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City budget OKed on second reading after lengthy analysis


The Germantown Board of Mayor and Aldermen, along with city staff members and a handful of concerned citizens got to bed a little late Monday night as the city budget for the 2018 fiscal year was presented to the public.

Board members eventually approved the budget, which includes a 23-cent property tax increase, by a 3-2 vote Monday night in a meeting that ended just shy of midnight.

Germantown’s budget includes a property tax rate of $1.99 per $100 of assessed value, or 6 cents more than the current rate and 23 cents higher than the “tax neutral” rate calculated during reappraisal.

City officials said the rate increase is necessary to pay for the $33.5-million bond that will be issued for a new K-5 elementary school, improvements to Forest Hill-Irene Road to accommodate the school, and the eventual discontinuation of the state’s Hall Tax.

Aldermen John Barzizza and Dean Massey voted against the budget and questioned whether the city was violating its charter by giving benefits to City Administrator Patrick Lawton.

Noting that his salary is “one number,” Lawton said benefits are available to everyone and that his salary was set last year by the board.

Barzizza said matters like vacation buyback and automobile allowance for city officials should be line items in the budget.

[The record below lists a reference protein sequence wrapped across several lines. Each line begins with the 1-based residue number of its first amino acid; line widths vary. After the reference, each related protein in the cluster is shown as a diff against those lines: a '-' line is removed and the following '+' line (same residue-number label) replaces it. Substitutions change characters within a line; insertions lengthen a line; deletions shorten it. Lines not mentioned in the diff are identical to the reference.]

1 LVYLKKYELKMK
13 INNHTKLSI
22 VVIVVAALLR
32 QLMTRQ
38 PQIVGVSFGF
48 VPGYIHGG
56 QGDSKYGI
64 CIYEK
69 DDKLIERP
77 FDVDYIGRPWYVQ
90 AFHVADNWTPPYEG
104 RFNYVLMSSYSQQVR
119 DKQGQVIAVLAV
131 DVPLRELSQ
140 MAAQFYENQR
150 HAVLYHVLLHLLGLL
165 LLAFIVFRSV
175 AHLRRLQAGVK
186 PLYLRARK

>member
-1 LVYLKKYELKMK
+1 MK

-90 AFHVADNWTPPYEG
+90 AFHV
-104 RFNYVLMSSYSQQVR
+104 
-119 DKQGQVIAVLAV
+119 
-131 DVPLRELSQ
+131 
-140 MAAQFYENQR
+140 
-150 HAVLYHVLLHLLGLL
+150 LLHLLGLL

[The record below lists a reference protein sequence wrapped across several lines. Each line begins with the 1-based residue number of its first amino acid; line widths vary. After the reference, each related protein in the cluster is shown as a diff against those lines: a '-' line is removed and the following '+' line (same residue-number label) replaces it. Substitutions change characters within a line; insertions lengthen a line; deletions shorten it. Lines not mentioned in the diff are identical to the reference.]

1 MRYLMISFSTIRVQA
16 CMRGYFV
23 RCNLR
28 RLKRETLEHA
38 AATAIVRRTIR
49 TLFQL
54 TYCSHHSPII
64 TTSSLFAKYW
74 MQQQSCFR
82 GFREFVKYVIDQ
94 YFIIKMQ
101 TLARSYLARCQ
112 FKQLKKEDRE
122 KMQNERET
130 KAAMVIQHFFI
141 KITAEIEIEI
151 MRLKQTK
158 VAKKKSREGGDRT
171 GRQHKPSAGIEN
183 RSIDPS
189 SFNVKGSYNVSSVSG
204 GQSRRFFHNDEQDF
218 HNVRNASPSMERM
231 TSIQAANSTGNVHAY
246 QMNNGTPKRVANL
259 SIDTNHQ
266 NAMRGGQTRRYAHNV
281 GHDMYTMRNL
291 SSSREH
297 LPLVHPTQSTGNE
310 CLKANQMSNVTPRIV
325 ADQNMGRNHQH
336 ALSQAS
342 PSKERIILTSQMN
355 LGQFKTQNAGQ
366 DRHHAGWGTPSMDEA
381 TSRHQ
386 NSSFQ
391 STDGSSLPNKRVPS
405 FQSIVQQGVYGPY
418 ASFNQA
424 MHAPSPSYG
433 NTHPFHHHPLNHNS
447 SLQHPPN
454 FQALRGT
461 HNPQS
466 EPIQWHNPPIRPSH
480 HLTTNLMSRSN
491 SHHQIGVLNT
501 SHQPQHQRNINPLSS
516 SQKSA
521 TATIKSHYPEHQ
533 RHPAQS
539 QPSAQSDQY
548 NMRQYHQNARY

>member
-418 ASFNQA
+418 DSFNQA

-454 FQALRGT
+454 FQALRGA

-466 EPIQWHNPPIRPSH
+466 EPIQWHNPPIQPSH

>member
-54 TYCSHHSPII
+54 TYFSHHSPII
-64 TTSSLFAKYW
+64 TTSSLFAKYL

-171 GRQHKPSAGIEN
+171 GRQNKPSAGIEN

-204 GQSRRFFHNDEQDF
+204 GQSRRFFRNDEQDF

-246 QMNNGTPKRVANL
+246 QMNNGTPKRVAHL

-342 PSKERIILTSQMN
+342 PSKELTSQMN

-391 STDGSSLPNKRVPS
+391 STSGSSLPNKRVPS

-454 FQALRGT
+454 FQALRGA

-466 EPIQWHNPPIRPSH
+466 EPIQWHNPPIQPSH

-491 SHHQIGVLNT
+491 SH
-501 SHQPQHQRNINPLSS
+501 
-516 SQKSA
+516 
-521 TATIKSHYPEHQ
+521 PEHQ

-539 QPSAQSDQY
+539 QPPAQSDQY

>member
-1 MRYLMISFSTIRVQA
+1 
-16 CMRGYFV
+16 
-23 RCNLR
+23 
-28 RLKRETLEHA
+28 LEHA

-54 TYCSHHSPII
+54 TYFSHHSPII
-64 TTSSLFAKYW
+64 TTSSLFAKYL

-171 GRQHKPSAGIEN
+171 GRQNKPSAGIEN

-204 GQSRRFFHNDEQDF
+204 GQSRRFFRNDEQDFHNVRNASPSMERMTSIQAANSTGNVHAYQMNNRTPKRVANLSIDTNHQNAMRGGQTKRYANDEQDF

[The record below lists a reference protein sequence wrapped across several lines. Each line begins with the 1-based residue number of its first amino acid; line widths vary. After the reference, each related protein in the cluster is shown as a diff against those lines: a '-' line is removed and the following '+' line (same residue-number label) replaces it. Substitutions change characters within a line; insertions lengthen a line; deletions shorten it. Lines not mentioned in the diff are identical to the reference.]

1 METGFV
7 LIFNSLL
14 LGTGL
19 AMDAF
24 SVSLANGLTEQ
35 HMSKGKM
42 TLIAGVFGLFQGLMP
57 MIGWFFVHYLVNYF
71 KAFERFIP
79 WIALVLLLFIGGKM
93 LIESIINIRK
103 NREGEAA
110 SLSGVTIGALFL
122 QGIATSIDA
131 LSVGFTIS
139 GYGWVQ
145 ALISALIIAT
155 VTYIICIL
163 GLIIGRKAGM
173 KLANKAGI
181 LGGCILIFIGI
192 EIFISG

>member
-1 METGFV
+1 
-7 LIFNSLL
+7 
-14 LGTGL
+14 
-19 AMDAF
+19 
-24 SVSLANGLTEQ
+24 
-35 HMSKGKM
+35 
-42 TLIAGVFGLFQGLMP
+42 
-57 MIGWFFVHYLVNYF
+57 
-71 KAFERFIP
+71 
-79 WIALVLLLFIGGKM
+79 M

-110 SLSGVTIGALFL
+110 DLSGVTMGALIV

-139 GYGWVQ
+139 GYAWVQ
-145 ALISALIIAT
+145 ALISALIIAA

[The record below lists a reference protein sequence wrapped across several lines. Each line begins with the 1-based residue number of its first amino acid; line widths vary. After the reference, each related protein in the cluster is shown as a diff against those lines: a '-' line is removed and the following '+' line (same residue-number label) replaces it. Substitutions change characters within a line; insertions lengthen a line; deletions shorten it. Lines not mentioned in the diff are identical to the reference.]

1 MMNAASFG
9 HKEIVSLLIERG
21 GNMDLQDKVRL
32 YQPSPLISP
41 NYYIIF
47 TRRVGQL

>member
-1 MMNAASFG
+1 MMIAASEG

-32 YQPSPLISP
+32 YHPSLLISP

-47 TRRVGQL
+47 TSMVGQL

“We don’t have full disclosure,” he noted.

Noting that the city is up in group insurance, per diem expenses, retirement expenses, employee education and fitness costs, Barzizza said, “I think we have a spending problem.”

Alderman Rocky Janda said many of the expenses that Barzizza was addressing were dramatically cut during the recession and were being brought back.

He added that the board voted on the salary of the city administrator last year and that “we have a legal opinion that is different from (Barzizza’s).”

“I think there is more here than those minor things that you’re talking about when it comes to the budget,” he said. “And you’re voting no for everything because you’re not getting what you want.”

Massey said he agreed with “much of what Barzizza said.”

He noted that the 13-percent tax increase “is not warranted in 2018.”

“Government is not in the business of making a profit,” he said. “But when I look at the general fund with a proposed property tax increase a profit is what I see.”

He added that the city shouldn’t raise the taxes “just because it is convenient since it was a reappraisal year.”

Lawton began the lengthy discussion of the $51.7-million general fund budget with a presentation that lasted just over 90 minutes.

“I asked you to do (the presentation) at an hour and a half, or less,” Palazzolo said. “I guess that’s close enough.”

Julius Moody, chairman of the city’s Financial Advisory Committee, addressed the board and expressed the committee’s confidence in the budget.

John Niven spoke during citizen’s comments and said there was “no fat in this budget.”